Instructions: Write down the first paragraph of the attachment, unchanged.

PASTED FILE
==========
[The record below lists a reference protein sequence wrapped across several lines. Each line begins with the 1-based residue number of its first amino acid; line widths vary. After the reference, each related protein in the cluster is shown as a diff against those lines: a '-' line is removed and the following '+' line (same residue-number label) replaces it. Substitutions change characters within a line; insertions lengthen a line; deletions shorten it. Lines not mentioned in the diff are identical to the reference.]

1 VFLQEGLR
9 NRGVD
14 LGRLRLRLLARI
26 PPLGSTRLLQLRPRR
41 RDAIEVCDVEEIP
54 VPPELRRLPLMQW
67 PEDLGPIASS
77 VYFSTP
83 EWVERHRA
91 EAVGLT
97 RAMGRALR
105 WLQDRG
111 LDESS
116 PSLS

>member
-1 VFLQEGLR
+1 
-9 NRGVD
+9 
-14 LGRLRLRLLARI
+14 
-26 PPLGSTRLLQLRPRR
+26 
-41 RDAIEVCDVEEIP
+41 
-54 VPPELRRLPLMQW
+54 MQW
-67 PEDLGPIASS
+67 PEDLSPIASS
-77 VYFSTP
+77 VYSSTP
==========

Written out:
[The record below lists a reference protein sequence wrapped across several lines. Each line begins with the 1-based residue number of its first amino acid; line widths vary. After the reference, each related protein in the cluster is shown as a diff against those lines: a '-' line is removed and the following '+' line (same residue-number label) replaces it. Substitutions change characters within a line; insertions lengthen a line; deletions shorten it. Lines not mentioned in the diff are identical to the reference.]